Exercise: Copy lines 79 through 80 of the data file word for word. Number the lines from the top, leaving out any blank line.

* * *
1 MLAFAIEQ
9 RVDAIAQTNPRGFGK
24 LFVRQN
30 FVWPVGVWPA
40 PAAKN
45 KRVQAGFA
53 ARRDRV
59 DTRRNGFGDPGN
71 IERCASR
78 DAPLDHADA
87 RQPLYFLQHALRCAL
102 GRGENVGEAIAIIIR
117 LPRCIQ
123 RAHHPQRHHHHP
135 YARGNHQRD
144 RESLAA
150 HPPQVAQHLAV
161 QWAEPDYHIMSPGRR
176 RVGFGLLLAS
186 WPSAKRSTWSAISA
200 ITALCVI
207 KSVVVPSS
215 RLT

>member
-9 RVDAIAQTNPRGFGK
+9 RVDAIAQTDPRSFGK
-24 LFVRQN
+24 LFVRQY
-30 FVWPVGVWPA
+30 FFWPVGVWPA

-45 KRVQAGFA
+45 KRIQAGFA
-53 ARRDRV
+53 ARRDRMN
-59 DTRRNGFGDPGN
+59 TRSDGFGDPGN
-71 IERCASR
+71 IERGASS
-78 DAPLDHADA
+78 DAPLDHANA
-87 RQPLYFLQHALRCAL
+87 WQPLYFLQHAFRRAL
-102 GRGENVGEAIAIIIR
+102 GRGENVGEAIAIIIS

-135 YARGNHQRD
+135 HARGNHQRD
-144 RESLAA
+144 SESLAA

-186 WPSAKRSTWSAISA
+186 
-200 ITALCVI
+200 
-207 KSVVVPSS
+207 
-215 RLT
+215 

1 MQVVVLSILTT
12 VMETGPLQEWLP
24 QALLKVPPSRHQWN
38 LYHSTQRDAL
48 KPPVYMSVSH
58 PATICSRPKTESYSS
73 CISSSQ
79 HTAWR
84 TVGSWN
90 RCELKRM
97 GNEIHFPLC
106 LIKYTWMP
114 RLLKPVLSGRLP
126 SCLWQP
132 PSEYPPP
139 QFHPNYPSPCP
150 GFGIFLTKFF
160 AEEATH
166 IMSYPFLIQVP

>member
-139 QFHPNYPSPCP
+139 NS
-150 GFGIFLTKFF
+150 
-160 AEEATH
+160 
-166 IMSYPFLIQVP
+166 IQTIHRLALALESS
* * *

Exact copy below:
-150 GFGIFLTKFF
+150 